Daoust v. U Unlimited, Inc. et al

Filing 28

ORDER by Judge Beeler: (1) DENYING AS MOOT 9 Motion for Default Judgment; (2) GRANTING 17 Motion to Set Aside Entry of Default; (3) Setting amended schedule and hearing date. (lblc1, COURT STAFF) (Filed on 8/12/2010)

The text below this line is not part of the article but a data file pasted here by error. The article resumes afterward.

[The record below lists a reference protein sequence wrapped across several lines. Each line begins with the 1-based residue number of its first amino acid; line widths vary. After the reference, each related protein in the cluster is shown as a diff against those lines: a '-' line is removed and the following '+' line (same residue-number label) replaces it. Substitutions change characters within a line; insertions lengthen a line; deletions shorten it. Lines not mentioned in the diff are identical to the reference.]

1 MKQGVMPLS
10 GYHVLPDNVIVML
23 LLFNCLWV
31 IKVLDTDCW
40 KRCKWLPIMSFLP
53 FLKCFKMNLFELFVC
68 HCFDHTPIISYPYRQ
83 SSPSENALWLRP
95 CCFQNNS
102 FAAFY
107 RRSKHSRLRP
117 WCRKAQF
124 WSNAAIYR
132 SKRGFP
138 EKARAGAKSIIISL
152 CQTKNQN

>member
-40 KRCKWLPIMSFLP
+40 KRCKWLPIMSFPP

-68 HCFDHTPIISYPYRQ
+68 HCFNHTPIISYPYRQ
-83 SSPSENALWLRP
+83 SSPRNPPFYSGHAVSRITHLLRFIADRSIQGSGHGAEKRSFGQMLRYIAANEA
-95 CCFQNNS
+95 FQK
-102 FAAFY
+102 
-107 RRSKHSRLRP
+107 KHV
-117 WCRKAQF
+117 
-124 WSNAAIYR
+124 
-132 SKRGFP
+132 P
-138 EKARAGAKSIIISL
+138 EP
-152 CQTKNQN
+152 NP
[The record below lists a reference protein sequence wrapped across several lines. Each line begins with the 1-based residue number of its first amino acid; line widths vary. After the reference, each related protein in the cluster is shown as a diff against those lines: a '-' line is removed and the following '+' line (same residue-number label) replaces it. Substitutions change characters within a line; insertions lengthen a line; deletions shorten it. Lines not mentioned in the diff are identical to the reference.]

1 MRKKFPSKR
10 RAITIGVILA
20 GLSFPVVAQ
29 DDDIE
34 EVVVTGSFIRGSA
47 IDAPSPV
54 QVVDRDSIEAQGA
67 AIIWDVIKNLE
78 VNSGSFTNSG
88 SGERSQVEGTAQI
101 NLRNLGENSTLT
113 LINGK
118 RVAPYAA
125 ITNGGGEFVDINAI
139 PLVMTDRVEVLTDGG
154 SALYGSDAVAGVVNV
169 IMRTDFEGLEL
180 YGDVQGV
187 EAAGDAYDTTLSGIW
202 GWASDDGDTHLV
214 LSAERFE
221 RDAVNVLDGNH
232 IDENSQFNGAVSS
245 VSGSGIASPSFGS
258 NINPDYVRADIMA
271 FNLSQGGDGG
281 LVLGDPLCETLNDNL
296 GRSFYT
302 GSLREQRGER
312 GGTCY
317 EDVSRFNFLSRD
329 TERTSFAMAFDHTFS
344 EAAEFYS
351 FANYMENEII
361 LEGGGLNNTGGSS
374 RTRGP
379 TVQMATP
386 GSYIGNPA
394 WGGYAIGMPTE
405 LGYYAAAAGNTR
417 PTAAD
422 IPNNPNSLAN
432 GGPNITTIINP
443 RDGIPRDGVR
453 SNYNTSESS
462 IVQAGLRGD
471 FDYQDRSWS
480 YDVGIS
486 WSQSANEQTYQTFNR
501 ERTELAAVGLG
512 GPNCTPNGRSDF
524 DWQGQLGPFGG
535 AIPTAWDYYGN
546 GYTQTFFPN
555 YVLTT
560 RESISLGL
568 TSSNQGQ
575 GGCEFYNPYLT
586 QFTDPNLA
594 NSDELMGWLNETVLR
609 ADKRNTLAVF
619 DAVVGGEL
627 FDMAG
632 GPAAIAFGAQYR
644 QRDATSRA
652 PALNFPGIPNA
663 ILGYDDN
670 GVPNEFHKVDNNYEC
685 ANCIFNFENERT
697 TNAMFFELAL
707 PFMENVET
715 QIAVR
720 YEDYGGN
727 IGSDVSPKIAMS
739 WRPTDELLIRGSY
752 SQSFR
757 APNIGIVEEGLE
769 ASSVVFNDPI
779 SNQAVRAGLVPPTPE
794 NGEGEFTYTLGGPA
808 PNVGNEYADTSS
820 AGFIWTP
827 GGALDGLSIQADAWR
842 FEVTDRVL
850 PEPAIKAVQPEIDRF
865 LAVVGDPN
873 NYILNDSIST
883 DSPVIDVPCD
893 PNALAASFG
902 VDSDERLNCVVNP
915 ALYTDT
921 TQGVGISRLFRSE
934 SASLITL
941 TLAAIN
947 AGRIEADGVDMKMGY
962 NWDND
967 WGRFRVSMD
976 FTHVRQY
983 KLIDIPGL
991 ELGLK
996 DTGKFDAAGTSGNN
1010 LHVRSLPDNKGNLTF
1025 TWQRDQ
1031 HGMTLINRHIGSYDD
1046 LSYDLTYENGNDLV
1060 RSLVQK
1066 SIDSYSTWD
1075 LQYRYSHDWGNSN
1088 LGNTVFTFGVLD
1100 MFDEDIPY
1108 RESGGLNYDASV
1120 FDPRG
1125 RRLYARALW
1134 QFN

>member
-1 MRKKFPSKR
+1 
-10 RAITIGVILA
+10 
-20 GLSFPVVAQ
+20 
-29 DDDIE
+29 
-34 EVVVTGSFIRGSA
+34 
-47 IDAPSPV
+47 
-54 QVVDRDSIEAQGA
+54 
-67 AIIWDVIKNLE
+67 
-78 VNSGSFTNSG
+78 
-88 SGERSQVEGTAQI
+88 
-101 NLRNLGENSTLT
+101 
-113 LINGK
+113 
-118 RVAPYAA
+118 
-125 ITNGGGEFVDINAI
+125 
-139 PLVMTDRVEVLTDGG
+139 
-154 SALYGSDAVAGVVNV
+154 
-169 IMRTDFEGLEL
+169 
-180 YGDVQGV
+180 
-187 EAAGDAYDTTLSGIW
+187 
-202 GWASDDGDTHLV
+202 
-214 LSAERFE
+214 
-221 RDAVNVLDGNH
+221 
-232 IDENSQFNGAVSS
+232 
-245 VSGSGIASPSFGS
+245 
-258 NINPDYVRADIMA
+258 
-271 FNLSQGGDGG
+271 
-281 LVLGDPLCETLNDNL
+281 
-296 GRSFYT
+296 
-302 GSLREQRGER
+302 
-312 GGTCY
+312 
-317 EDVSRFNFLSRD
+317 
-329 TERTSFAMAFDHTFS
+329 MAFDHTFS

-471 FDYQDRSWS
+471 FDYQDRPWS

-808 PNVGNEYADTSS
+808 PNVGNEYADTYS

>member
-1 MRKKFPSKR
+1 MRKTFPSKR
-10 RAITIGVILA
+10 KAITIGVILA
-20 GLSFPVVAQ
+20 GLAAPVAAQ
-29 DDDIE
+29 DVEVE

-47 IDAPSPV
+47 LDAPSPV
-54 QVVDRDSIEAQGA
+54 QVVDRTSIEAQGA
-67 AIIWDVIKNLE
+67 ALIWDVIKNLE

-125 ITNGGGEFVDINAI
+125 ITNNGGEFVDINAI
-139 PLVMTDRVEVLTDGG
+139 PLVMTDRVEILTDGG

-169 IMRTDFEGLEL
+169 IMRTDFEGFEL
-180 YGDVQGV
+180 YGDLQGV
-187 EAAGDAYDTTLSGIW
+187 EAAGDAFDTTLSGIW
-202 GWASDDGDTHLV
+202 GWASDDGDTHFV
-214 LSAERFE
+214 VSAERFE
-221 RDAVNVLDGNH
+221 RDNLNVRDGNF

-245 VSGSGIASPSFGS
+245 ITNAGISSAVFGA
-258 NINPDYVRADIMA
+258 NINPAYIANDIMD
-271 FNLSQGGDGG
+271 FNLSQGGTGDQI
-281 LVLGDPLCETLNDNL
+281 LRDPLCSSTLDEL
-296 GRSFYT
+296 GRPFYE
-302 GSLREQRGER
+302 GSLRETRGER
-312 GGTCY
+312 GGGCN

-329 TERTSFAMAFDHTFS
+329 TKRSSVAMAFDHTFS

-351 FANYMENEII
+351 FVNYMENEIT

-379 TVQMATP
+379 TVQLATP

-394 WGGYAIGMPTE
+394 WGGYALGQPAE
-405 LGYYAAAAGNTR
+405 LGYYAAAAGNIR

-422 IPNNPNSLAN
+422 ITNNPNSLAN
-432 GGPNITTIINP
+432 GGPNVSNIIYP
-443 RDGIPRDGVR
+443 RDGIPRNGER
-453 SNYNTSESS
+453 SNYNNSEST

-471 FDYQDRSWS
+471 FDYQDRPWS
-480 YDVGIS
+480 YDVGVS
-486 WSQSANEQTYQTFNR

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1 2 3 4 5 6 7 8 9 10 11 UNITED UNITED STATES DISTRICT COURT 12 For the Northern District of California UNITED STATES DISTRICT COURT Northern District of California Oakland Division JAMES DAOUST, v. Plaintiff, No. C 10-678 LB ORDER GRANTING DEFENDANTS' MOTION TO SET ASIDE ENTRY OF DEFAULT [ECF No. 17] 13 14 15 16 17 18 19 20 21 22 23 24 25 26 27 28 U UNLIMITED, INC.; EITAN SPANIER, Defendants. _____________________________________/ I. INTRODUCTION On February 17, 2010, Plaintiff James Daoust filed this lawsuit against his former employer U Unlimited, Inc., and its founder and president, Eitan Spanier, asserting that they violated California law and the Federal Fair Labor Standards Act by failing to pay him for overtime work, and violated California law by failing to properly itemize his wage statements and provide him with his pay records. Complaint, ECF No. 1.1 On March 8, 2010, Plaintiff filed proofs of service of summons, showing service on Defendants as follows, which resulted in the following dates for responsive pleadings: Court filings in this order are identified by their docket number on the Electronic Case Filing ("ECF") docket sheet. ORDER (C 10-00678 LB) 1 1 2 3 4 5 6 7 8 9 10 11 UNITED STATES DISTRICT COURT 12 For the Northern District of California Defendant U Unlimited, Inc. Eitan Spanier Means of Service substituted service and subsequent mailing of the summons and Complaint substituted service and subsequent mailing of the summons and Complaint Service Deemed Effective March 16, 2010 March 16, 2010 Responsive Pleading Date April 6, 2010 April 6, 2010 ECF Nos. 4, 5. On April 14, 2010, Plaintiff asked for entry of default against both Defendants, and the Clerk of the Court entered default on April 16, 2010. ECF Nos. 6, 7. On May 27, 2010, Plaintiff filed an Application for Default Judgment. ECF No. 9. Thereafter, on June 24, 2010, Defendants moved to vacate the entries of default under Federal Rule of Civil Procedure 55(c). ECF No. 17.2 Defendants also filed a proposed answer and then an amended proposed answer on July 14, 2010. ECF Nos. 16, 23. Because Defendants have shown that their failure to file a responsive pleading was not due to culpable conduct, that they have a meritorious defense, and that Plaintiff will not be prejudiced if the Court vacates the defaults, the Court GRANTS Defendants' Motion. II. LEGAL STANDARD Under Federal Rule of Civil Procedure 55(c), a court may set aside an entry of default for "good cause." See United States v. Mesle, No. 09-55353, slip op. 11211, 11219 (9th Cir. Aug. 4, 2010). To determine whether a defendant has shown good cause to justify vacating entry of default, a court considers three factors: (1) whether the defendant engaged in culpable conduct that led to the default; (2) whether the defendant had a meritorious defense; and (3) whether reopening the default would prejudice plaintiff. See id. (citing Franchise Holding II, LLC v. Huntington Rests. Group., Inc., 375 F.3d 922, 925 (9th Cir. 2004)). This standard is disjunctive, meaning, the court may deny the request to vacate default if any of the three factors is true. See id. (citing Franchise Holding II, 375 F.3d at 925). "Crucially, however, `[j]udgment by default is a drastic step appropriate only in Defendants titled their motion, "Motion for Relief from Entry of Default Judgment," see ECF No. 17, but because the Court never entered default judgement, Defendants' motion seeks relief only from entry of default. ORDER (C 10-00678 LB) 2 13 14 15 16 17 18 19 20 21 22 23 24 25 26 27 28 2 1 2 3 4 5 6 7 8 9 10 11 UNITED STATES DISTRICT COURT 12 For the Northern District of California extreme circumstances; a case should, whenever possible, be decided on the merits." Id. (quoting Falk v. Allen, 739 F.2d 461, 463 (9th Cir. 1984)). The standard is the same standard used to determine whether a default judgment should be set aside under Federal Rule of Civil Procedure 60(b), except that in the Rule 55(c) context, courts have greater discretion and can apply the standard more liberally to grant relief from entry of judgment because there is no interest in the finality of the judgment. See id. at 11219 n.1 (citations omitted); TCI Group Life Ins. Plan v. Knoebber, 244 F.3d 691, 696 (9th Cir. 2001); Hawaii Carpenters' Trust Fund v. Stone, 794 F.2d 508, 513 (9th Cir. 1986); Mendoza v. Wight Vineyard Mgmt,783 F.2d 941, 945 (9th Cir. 1986). When considering whether to vacate a default under Rule 55(c), the court's "underlying concern . . . is to determine whether there is some possibility that the outcome of the suit after a full trial will be contrary to the result achieved by the default." Hawaii Carpenters' Trust Fund, 794 F.2d at 513. As the party seeking to set aside entry of default, Defendants bear the burden of showing good cause under this test. Id. To ensure that cases are decided on the merits whenever possible, the court resolves any doubt regarding whether to grant relief in favor of vacating default. O'Connor v. Nevada, 27 F.3d 357, 363 (9th Cir. 1994). III. DISCUSSION A. Defendants' Culpability "`A defendant's conduct is culpable if he has received actual or constructive notice of the filing of an action and intentionally failed to answer.'" Mesle, No. 09-55353, slip op. at 11221 (quoting TCI, 244 F.3d at 697). "Intentionally" means that a movant is not culpable merely for making a conscious choice not to answer. Id. (quoting TCI, 244 F.3d at 697). Instead, to treat a failure to answer as culpable, the movant must act with bad faith, such as with "`an intention to take advantage of the opposing party, interfere with judicial decisionmaking, or otherwise manipulate the legal process.'" Id. (quoting TCI Group, 244 F.3d at 697). For that reason, the Ninth Circuit has "`typically held that a defendant's conduct was culpable for purposes of the [good cause] factors where there is no explanation of the default inconsistent with a devious, deliberate, willful, or bad faith failure to respond.'" Id. (quoting TCI Group, 244 F.3d at 698). By contrast, a defendant's mere 3 13 14 15 16 17 18 19 20 21 22 23 24 25 26 27 28 ORDER (C 10-00678 LB) 1 2 3 4 5 6 7 8 9 10 11 UNITED STATES DISTRICT COURT 12 For the Northern District of California negligent failure to file an answer is insufficient to establish culpability under this factor. TCI Group, 244 F.3d at 697. Here, Defendants contend that their failure to respond to the Complaint was due to excusable neglect. Defendants' Motion, ECF No. 17 at 1. Mr. Spanier suffers from chronic depression, which has been debilitating this year. Declaration of Eitan Spanier 2, 19, 20, 22, ECF No. 17-1 at 1, 3. His depression has been compounded because U Unlimited has done little business this year, and as a result, Mr. Spanier has been struggling to support his family. Id. at 3, 14, 15. When Plaintiff served him with a demand letter, Mr. Spanier retained the law firm of Wendel Rosen Black & Dean LLP to represent him, but he could not afford their second invoice in January 2010, and they withdrew. Id. at 3, 17, 20. In late May, Mr. Spanier's friend, Jonathan Jaffe, contacted him about an unrelated matter, and Mr. Spanier informed him about the case and the complaint filed in March. Id. at 4, 24. Mr. Jaffe then offered to represent Defendants and filed the motion for relief from default and the proposed answer. Id. at 4, 25. Boiled down, Defendants contend that Mr. Spanier's personal circumstances were so overwhelming and incapacitating that he could not respond to the complaint, but Mr. Jaffe will represent him now. Defendants' Motion, ECF No. 17 at 2. Plaintiff counters that Mr. Spanier received adequate notice of this lawsuit, chose to ignore it, and now justifies his failure to respond on an exaggerated account of depression that really is "no more than the common feelings of stress and dismay that being sued can cause." Id. at 2, 4. The Court finds that Defendants have demonstrated that their failure to file an answer was unintentional (even though service was proper and Mr. Spanier was aware of the lawsuit before the filing deadline). Mr. Spanier retained counsel initially, could not pay for further representation, had medical issues, and as a result, did not respond to the complaint. Nothing in the record suggests (and Plaintiff has not pointed to any facts showing) that Defendants' failure to respond was devious, deliberate, willful, or done in bad faith. See Mesle, No. 09-55353, slip op. at 11221 (quoting TCI Group, 244 F.3d at 697). Accordingly, the Court finds that Defendants' conduct was not culpable. See id. at 11219. 13 14 15 16 17 18 19 20 21 22 23 24 25 26 27 28 ORDER (C 10-00678 LB) 4 1 2 3 4 5 6 7 8 9 10 11 UNITED STATES DISTRICT COURT 12 For the Northern District of California B. Meritorious Defense Under the second factor, a defendant seeking to vacate entry of default must allege specific facts that, if true, would constitute a defense. See id. at 11224 (citing TCI Group, 244 F.3d at 700). The burden on the defendant is "not extraordinarily heavy." Id. (citing TCI Group, 244 F.3d at 700). That being said, a mere general denial without facts to support it is insufficient to justify vacating an entry of default. Franchise Holdings II, 375 F.3d at 926. In his Declaration, Mr. Spanier asserts that Plaintiff never worked the hours for which he claims overtime pay and falsified his timesheets. Spanier Declaration 11-12, ECF No. 17-1 at 2. Additionally, in their amended answer, Defendants assert as a defense and a counterclaim that Plaintiff falsified his time sheets, did not work overtime hours but instead worked an alternative workweek under 8 Cal. Code Reg. 11040, and was paid for hours he did not work. See First Amended Answer, ECF No. 23 at 11-12, 16. Plaintiff counters that the proffered defenses go to the amount of damages but do not constitute a complete defense to Plaintiff's claims. Plaintiff's Opposition, ECF No. 22 at 3. The Court finds that Defendants have offered defenses to Plaintiff's claims for overtime pay and the related claims. C. Prejudice to Plaintiff The final factor examines whether setting aside the default prejudices the Plaintiff. Prejudice is more than "simply delaying the resolution of a case. Instead, the standard is whether [the plaintiff's] ability to pursue his claim will be hindered." TCI Group, 244 F.3d at 701 (internal quotations omitted). "[T]he delay must result in tangible harm such as a loss of evidence, increased difficulties of discovery, or greater opportunity for fraud or collusion." Id. By contrast, merely requiring a plaintiff to litigate the merits of a case is not prejudice under this third prong. Id. As the Ninth Circuit explains, "A default judgment gives the plaintiff something of a windfall by sparing her from litigating the merits of her claim because of her opponent's failure to respond; vacating the default judgment merely restores the parties to an even footing in the litigation." Id. Here, Plaintiff argues that he already has been prejudiced by the year-long delay in receiving wages. Plaintiff's Opposition, ECF No. 22 at 3. He also argues that because U Unlimited is in the 5 13 14 15 16 17 18 19 20 21 22 23 24 25 26 27 28 ORDER (C 10-00678 LB) 1 2 3 4 5 6 7 8 9 10 11 UNITED UNITED STATES DISTRICT COURT 12 For the Northern District of California process of winding down, "it is highly likely that important records of the work that Plaintiff performed could be mislaid or damaged in the wind-down process," and that it may be difficult to locate the company's former employees and clients who may be witnesses. Id. These concerns do not stem from and are not exacerbated by vacating the entries of default. Instead, Plaintiff would stand in the same position regarding the winding-down of U Unlimited had Defendants timely responded. See TCI Group, 244 F.3d at 701. Any concerns about preservation of evidence are addressed by this Court's Standing Order, which requires Defendants to preserve all evidence in their possession relating to this lawsuit, including Plaintiff's time sheets and pay stubs. See Standing Order, ECF No. 3-1 at 2, 5. Setting aside the defaults does not prejudice Plaintiff. IV. CONCLUSION The Court GRANTS Defendants' Motion for Relief from Entry of Default (ECF No. 17). The Defendants' e-filed first amended answer (ECF No. 26) is deemed filed as of the date of this order. Further, because the Court has vacated Defendants' default, Plaintiff's Motion for Default Judgment (ECF No. 9) is DENIED AS MOOT. In addition, the Court orders the parties to comply with the requirements of the "Order Setting Initial Case Management Conference" (ECF No. 3) on the following revised schedule: September 9, 2010: September 23, 2010: September 30, 2010: Meet and confer and ADR procedures Rule 26(f) disclosures and joint report/case management statement Initial Case Management Conference at 1:30 p.m. 13 14 15 16 17 18 19 20 21 22 23 24 25 26 27 28 Additionally, at oral argument Plaintiff's counsel stated that she would be filing a motion to dismiss Defendants' counterclaims. The Court sets this matter for hearing on September 30, 2010 at 1:30 p.m., and sets the following briefing schedule in accordance with Civil Local Rule 7-3: August 26, 2010: September 9, 2010: September 16, 2010: IT IS SO ORDERED. Dated: August 12, 2010 _______________________________ LAUREL BEELER United States Magistrate Judge 6 Last day for Plaintiff to file motion for September 30th hearing Defendants' opposition due Plaintiff's reply due ORDER (C 10-00678 LB)